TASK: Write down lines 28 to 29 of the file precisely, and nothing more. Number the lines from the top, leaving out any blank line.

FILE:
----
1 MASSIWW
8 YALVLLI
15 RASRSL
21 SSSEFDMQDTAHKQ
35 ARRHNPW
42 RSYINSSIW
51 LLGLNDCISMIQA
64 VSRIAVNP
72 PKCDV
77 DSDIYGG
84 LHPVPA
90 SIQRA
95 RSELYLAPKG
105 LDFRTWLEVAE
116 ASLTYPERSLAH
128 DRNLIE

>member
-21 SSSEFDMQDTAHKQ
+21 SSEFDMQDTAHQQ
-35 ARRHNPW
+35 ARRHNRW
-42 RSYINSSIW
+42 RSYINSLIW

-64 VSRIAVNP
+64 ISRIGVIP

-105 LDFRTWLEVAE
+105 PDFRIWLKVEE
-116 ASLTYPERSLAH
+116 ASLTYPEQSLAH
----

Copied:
-116 ASLTYPERSLAH
+116 ASLTYPEQSLAH